It is likely you’ve listened to many “artists” cheating the Spotify game, it happens all the time. Ever gone down a Spotify rabbit hole and wondered where all the weirdly-named artists like “White Noise Baby Sleep” come from?
Well, they don’t even exist. In fact, Spotify is now filled with search-optimized spammers disguised as “artists” who are simply just cheating the system.
How? It’s actually pretty simple, as Peter Slattery reports for OneZero. They achieve incredibly streaming results by “optimizing their (artist & track) names to show up prominently in Spotify’s search results.”
Take the example of Relaxing Music Therapy, an artist you’ve never heard of but who is amassing up to 500,000 monthly listeners on Spotify. By utilizing a name that ranks high on Spotify search results for music genres, the “artist” behind the account is able to rank high on searches and playlists, thus racking up high listen counts.
While Spotify is notorious for paying artists a sub-standard and unethical amount to stream their music, if your music ranks high enough for specific searches it will slowly build up enough listens to make the “artist” up to several thousand dollars a month with little to no effort needed.
Don’t believe it? Slattery asks you to check out this selection of Spotify “artistid=”rmm”>s” to get an idea: Pro Sound Effects Library, On Hold Music, Yoga, Jazz Music Therapy for Cats, and Natural White Noise Best Nature Sounds for Sleeping, Stress Relief, Relaxation, Sound Therapy.
With more than a quarter-billion active users at any given time, and growing, to cheat the system all you have to come up with is the perfect phony artist name that users are likely to search for. You may have probably guessed it by the aforementioned names, but what works best to cheat your way to high Spotify plays is using “artist” names inspired by genre adjectives that are commonly searched for to describe and find music.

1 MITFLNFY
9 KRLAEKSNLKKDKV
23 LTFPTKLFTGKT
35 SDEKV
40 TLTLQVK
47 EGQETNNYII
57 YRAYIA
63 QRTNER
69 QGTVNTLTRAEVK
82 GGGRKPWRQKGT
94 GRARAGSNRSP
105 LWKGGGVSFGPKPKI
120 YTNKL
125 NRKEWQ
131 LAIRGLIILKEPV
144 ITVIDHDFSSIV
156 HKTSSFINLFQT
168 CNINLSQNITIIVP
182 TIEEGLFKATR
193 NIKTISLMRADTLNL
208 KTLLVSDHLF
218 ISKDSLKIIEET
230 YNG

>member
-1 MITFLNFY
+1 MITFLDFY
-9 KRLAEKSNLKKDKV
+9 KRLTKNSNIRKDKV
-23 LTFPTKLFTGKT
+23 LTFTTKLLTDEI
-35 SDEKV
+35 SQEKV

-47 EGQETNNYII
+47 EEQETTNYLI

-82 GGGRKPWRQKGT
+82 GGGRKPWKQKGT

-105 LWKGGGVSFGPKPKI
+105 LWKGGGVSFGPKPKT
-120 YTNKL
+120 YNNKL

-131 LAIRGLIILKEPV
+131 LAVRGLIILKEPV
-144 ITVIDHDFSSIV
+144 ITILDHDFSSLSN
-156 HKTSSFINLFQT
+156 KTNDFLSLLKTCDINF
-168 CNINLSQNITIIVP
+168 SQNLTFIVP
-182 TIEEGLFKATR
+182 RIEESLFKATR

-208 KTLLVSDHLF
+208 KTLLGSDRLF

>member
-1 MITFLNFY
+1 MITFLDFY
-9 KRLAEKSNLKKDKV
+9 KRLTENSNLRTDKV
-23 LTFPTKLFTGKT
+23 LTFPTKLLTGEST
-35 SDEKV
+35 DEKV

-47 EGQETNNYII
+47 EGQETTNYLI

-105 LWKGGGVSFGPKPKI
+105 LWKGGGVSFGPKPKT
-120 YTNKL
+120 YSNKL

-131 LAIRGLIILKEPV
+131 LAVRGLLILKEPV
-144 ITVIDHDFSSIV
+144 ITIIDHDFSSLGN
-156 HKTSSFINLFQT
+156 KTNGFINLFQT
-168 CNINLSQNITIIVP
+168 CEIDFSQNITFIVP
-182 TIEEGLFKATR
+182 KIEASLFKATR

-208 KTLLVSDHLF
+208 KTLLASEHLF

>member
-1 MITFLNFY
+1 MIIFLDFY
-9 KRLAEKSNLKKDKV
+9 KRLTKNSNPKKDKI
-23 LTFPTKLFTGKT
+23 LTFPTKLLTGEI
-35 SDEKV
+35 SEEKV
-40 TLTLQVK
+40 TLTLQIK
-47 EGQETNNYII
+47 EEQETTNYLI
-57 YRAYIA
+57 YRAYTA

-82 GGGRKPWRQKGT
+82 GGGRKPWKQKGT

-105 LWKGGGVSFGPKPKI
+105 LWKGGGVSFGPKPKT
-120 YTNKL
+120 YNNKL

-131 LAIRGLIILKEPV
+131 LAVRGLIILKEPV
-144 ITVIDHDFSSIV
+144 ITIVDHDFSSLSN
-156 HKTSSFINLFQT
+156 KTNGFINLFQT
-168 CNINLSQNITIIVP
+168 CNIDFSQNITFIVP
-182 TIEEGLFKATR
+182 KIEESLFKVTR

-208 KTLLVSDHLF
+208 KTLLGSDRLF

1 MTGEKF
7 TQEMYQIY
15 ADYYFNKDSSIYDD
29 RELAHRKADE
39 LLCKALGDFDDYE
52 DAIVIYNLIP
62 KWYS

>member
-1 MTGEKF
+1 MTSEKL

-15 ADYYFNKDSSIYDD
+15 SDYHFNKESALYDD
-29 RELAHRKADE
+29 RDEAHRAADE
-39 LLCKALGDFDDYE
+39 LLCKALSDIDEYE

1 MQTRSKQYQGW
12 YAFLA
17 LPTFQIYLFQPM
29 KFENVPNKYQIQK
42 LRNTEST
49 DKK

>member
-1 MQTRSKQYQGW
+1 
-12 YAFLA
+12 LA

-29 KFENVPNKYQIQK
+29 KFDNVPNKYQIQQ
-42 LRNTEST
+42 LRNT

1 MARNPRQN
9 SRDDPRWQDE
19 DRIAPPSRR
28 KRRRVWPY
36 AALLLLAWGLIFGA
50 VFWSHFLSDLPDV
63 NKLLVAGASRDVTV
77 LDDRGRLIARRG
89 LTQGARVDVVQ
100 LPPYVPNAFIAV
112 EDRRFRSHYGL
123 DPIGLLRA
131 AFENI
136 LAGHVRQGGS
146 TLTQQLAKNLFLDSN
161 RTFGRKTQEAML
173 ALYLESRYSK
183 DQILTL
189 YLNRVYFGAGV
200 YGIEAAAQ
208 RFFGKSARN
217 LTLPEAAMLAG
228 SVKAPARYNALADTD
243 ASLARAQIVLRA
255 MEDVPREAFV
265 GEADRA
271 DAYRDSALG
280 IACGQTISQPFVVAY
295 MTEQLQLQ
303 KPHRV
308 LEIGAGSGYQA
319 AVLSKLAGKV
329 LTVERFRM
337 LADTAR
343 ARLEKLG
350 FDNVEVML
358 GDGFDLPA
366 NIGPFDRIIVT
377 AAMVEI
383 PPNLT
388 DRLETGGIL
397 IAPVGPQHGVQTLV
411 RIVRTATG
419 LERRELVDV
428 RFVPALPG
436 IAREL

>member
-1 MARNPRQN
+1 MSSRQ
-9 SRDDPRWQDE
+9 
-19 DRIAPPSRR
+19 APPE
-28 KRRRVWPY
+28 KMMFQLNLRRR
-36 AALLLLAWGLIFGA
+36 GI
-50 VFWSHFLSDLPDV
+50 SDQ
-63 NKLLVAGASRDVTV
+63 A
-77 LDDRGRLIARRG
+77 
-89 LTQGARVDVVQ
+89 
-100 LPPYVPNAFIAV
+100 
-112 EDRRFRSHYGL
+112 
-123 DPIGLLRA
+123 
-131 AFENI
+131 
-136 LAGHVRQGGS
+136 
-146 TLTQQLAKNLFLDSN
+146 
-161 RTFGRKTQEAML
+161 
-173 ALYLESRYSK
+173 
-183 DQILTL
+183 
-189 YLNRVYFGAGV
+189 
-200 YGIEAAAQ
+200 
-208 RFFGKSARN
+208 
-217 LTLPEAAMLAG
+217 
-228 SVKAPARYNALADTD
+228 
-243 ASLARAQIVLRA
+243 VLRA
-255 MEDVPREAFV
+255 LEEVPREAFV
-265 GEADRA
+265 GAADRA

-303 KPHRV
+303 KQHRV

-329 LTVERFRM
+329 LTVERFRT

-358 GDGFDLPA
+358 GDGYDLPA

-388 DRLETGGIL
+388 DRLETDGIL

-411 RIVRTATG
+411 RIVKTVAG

“Others name themselves after popular uses for certain kinds of music, well-known generic tunes like children’s rhymes, or entire music genres,” writes Slattery. Those creators that are smart enough will then go a step further, titling tracks and albums they upload with further related words, reuploading the same song tens if not hundreds of times in order to guarantee a higher rate of search success. “Relaxing Music Therapy,” he notes, “has uploaded the track “Stream in the Forest With Rain” 616 times to date.”
This is SEO spam at its finest and Slattery notes that these spammers are actually playing right into Spotify’s very own business model and marketing machine. The streaming giant aims to be a “one-stop shop for music for any mood” rather than focusing on the popularity and talent of artists. This is evident if you venture beyond listening to your own established favorite artists, and start digging deeper into Spotify playlists, genre break-downs, and so on.
This isn’t quite news, although it was previously reported differently. In 2017, trade publication Music Business Worldwide revealed that Spotify’s curated playlists filled with artists who posted their tracks under platform-specific artist names, and yet had zero off-internet presence.
In that report, they specified:
“MBW understands that Spotify is instructing producers to create tracks – typically without vocals – which fit certain genres and themes, including jazz, chill and peaceful piano playing.